On August 2, 2008, Breaking Dawn—the fourth and final chapter of Stephenie Meyer’s Twilight Saga—hit shelves, setting a record for Hachette Book Group by selling roughly 1.3 copies in a day. But the vampire hype had yet to reach its peak for that year, because not four months later, on November 21, the film adaptation of the series’s eponymous first installment hit theaters.
Twilight, directed by Thirteen’s Catherine Hardwicke, took about $37 million to make and earned more than $400 million at the worldwide box office. While some critics panned it as cheesy or, in Variety’s words, “disappointingly anemic,” many others gave kudos to Hardwicke and her cast for capturing teen lust in all its angsty awkwardness. Good or bad, the movie—which follows the forbidden romance between a teenage (but immortal) vampire, Edward, and a human high schooler, Bella—is undeniably important, as it catapulted Robert Pattinson and Kristen Stewart to global fame and also proved that it’s possible for a major blockbuster to seem more like an indie cult classic.
To celebrate Twilight’s 15th anniversary, Lionsgate Home Entertainment is releasing a new collection that features DVD, Blu-ray, and digital editions of all five films in the Twilight Saga, complete with directors’ commentaries, deleted scenes, and more bonus features. It’s currently available for pre-order from Amazon for $54.
We’re celebrating the milestone, too—with 11 illuminating facts about Twilight, from why the first screenplay got scrapped to how much enthusiasm Pattinson had for playing baseball (hint: not a lot).
1. The original Twilight script included a Jet Ski chase and some surprising deaths.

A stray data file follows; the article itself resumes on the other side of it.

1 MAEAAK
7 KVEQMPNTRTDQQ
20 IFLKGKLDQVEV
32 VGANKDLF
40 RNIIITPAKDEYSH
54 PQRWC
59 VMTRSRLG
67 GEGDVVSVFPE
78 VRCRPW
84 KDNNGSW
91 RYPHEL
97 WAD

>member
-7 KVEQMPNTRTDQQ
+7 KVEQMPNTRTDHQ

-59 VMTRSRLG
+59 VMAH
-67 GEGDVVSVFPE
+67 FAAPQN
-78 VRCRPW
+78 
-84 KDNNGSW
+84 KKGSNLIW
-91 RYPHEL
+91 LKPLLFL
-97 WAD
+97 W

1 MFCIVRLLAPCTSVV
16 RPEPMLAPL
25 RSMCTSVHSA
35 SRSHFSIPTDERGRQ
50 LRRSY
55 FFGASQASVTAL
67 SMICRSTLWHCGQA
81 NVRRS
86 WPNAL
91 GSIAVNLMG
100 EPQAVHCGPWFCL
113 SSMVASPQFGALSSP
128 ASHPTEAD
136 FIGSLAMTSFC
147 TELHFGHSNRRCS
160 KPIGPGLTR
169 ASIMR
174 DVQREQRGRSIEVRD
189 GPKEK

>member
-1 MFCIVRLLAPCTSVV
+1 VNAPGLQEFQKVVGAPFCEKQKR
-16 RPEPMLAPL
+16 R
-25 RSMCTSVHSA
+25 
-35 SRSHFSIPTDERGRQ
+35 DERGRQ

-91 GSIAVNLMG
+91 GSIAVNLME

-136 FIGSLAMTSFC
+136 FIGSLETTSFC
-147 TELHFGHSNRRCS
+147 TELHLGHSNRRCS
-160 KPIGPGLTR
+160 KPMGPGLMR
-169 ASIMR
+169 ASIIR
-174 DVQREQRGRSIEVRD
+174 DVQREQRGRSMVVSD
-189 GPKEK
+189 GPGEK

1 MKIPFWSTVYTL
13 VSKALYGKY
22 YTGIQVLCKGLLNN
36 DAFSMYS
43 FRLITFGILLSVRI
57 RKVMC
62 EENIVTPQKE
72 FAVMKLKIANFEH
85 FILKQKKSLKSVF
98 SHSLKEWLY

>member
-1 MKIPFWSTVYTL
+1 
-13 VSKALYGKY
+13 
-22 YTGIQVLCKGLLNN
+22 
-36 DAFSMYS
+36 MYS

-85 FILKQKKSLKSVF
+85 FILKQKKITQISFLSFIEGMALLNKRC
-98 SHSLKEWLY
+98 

When Paramount’s MTV Films initially started developing Twilight for the silver screen, they thought the story would need much more action in order to appeal to a male audience. So screenwriter Mark Lord wrote a script in which Bella is a long-distance runner who gets to shoot vampires with a shotgun and transform into one of the fanged immortals herself. Lord also decided to kill off Bella’s dad, Charlie, and Edward’s dad, Carlisle.
The studio ended up letting its option lapse, and Summit Entertainment picked up the rights in 2007. When Catherine Hardwicke was tapped to direct the film, she told Summit to scrap the screenplay completely. “The original script literally had Bella on Jet Skis being chased by the FBI. She was a star athlete. Nothing to do with the book,” the director said on The Big Hit Show podcast. Melissa Rosenberg, who wrote the screenplay for 2006’s Step Up and had also written for The O.C., was hired to pen a new Twilight that stuck to its source material. (She went on to write the screenplays for the rest of the Twilight Saga.)